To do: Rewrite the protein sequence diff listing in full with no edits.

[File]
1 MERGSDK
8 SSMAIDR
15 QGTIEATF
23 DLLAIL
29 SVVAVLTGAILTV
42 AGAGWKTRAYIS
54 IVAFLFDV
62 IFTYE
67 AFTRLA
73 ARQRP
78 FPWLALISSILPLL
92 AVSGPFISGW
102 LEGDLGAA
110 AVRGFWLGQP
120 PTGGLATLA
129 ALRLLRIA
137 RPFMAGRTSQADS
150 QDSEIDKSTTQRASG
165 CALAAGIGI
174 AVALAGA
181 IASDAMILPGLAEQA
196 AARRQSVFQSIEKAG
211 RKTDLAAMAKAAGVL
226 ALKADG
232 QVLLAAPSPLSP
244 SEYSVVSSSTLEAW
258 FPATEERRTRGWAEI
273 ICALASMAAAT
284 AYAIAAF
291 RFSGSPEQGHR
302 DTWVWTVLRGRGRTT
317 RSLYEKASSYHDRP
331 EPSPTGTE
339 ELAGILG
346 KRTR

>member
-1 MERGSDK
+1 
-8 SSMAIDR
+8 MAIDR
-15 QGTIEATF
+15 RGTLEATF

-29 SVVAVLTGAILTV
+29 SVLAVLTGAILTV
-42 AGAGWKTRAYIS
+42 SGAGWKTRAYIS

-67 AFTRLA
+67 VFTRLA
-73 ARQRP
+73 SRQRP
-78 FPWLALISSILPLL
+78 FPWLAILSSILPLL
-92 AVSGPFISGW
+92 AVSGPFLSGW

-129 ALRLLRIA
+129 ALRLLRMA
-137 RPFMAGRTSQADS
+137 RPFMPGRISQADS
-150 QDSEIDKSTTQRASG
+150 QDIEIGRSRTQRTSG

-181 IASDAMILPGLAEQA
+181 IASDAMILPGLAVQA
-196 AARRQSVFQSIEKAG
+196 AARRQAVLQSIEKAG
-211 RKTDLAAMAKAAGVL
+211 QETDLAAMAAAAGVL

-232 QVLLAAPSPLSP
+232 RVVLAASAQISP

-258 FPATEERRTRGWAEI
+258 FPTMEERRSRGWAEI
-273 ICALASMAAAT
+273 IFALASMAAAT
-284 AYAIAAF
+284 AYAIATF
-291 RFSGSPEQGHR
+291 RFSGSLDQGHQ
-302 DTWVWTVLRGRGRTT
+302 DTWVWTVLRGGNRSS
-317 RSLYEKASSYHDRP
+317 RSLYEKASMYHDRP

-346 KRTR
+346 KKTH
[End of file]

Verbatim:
1 MERGSDK
8 SSMAIDR
15 QGTIEATF
23 DLLAIL
29 SVVAVLTGAILTV
42 AGAGWKTRAYIS
54 IVAFLFDV
62 IFTYE
67 AFTRLA
73 ARQRP
78 FPWLALISSILPLL
92 AVSGPFISGW
102 LEGDLGAA
110 AVRGFWLGQP
120 PTGGLATLA
129 ALRLLRIA
137 RPFMAGRTSQADS
150 QDSEIDKSTTQRASG
165 CALAAGIGI
174 AVALAGA
181 IASDAMILPGLAEQA
196 AARRQSVFQSIEKAG
211 RKTDLAAMAKAAGVL
226 ALKADG
232 QVLLAAPSPLSP
244 SEYSVVSSSTLEAW
258 FPATEERRTRGWAEI
273 ICALASMAAAT
284 AYAIAAF
291 RFSGSPEQGHR
302 DTWVWTVLRGRGRTT
317 RSLYEKASSYHDRP
331 EPSPTGTE
339 ELAGILG
346 KRTR

>member
-1 MERGSDK
+1 
-8 SSMAIDR
+8 MAIDR
-15 QGTIEATF
+15 RGTLEATF

-29 SVVAVLTGAILTV
+29 SVLAVLTGAILTV
-42 AGAGWKTRAYIS
+42 SGAGWKTRAYIS

-67 AFTRLA
+67 VFTRLA
-73 ARQRP
+73 SRQRP
-78 FPWLALISSILPLL
+78 FPWLAILSSILPLL
-92 AVSGPFISGW
+92 AVSGPFLSGW

-129 ALRLLRIA
+129 ALRLLRMA
-137 RPFMAGRTSQADS
+137 RPFMPGRISQADS
-150 QDSEIDKSTTQRASG
+150 QDIEIGRSRTQRTSG

-181 IASDAMILPGLAEQA
+181 IASDAMILPGLAVQA
-196 AARRQSVFQSIEKAG
+196 AARRQAVLQSIEKAG
-211 RKTDLAAMAKAAGVL
+211 QETDLAAMAAAAGVL

-232 QVLLAAPSPLSP
+232 RVVLAASAQISP

-258 FPATEERRTRGWAEI
+258 FPTMEERRSRGWAEI
-273 ICALASMAAAT
+273 IFALASMAAAT
-284 AYAIAAF
+284 AYAIATF
-291 RFSGSPEQGHR
+291 RFSGSLDQGHQ
-302 DTWVWTVLRGRGRTT
+302 DTWVWTVLRGGNRSS
-317 RSLYEKASSYHDRP
+317 RSLYEKASMYHDRP

-346 KRTR
+346 KKTH